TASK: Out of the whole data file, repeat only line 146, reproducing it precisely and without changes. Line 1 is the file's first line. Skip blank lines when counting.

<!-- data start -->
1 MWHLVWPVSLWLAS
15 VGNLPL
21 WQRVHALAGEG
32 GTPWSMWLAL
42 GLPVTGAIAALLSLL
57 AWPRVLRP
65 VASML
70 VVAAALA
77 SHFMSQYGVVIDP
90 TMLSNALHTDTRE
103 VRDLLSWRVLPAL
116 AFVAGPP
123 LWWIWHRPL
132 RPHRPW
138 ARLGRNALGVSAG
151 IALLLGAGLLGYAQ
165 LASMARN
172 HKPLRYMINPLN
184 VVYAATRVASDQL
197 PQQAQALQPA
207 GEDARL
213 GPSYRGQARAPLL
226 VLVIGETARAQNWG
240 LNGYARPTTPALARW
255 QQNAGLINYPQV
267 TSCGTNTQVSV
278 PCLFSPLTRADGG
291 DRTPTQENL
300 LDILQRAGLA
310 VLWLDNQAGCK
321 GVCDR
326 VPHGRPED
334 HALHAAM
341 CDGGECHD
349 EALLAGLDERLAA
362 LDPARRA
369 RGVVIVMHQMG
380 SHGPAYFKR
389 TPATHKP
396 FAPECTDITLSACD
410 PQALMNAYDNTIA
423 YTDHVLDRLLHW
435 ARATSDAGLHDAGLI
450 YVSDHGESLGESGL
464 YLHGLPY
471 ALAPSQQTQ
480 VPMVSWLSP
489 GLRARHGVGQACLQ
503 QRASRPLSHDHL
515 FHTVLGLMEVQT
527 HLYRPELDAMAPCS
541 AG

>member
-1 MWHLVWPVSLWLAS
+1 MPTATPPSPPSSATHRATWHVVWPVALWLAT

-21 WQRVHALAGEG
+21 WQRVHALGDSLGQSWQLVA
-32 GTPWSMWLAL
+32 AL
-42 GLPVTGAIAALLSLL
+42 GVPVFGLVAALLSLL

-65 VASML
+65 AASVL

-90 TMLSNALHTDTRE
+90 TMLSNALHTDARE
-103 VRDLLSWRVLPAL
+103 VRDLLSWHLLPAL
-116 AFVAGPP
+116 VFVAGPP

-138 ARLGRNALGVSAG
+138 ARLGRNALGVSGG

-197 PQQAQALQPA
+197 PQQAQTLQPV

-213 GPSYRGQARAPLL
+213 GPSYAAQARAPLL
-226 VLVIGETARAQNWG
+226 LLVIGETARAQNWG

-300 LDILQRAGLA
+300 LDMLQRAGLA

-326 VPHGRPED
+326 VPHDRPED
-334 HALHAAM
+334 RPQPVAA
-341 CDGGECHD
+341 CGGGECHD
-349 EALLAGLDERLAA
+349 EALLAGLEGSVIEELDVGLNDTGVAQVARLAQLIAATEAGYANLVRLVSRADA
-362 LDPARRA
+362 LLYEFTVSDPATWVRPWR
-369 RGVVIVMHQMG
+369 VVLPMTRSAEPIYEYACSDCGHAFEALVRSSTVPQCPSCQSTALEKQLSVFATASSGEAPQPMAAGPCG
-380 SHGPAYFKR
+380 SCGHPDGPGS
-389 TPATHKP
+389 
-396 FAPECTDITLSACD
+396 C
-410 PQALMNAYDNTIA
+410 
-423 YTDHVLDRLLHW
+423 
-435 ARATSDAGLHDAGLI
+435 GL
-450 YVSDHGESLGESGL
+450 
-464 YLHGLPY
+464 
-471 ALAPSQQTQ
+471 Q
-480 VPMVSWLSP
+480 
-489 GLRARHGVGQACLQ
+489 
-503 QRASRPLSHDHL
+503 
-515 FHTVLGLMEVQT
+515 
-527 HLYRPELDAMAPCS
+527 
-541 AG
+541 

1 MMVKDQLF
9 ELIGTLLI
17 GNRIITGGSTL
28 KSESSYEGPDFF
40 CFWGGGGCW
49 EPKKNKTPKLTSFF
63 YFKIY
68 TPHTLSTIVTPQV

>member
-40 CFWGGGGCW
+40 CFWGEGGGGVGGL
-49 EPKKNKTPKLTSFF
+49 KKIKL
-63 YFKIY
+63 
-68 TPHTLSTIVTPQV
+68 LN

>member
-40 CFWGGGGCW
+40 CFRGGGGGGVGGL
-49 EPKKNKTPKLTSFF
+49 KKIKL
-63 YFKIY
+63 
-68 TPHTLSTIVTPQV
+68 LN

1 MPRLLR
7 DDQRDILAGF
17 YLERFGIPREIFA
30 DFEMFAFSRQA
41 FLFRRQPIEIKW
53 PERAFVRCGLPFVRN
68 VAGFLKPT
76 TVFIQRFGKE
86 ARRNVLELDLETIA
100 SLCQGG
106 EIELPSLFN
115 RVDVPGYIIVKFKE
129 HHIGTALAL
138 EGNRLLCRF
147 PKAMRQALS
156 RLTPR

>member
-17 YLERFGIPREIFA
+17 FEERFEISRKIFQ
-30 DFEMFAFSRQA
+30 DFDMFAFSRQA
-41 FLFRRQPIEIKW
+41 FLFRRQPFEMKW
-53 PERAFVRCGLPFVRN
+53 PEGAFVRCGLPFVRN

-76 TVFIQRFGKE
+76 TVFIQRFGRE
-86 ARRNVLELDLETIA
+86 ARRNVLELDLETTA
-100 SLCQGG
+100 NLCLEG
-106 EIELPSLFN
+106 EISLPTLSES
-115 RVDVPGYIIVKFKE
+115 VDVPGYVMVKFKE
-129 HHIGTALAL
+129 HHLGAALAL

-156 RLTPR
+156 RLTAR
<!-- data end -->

-68 TPHTLSTIVTPQV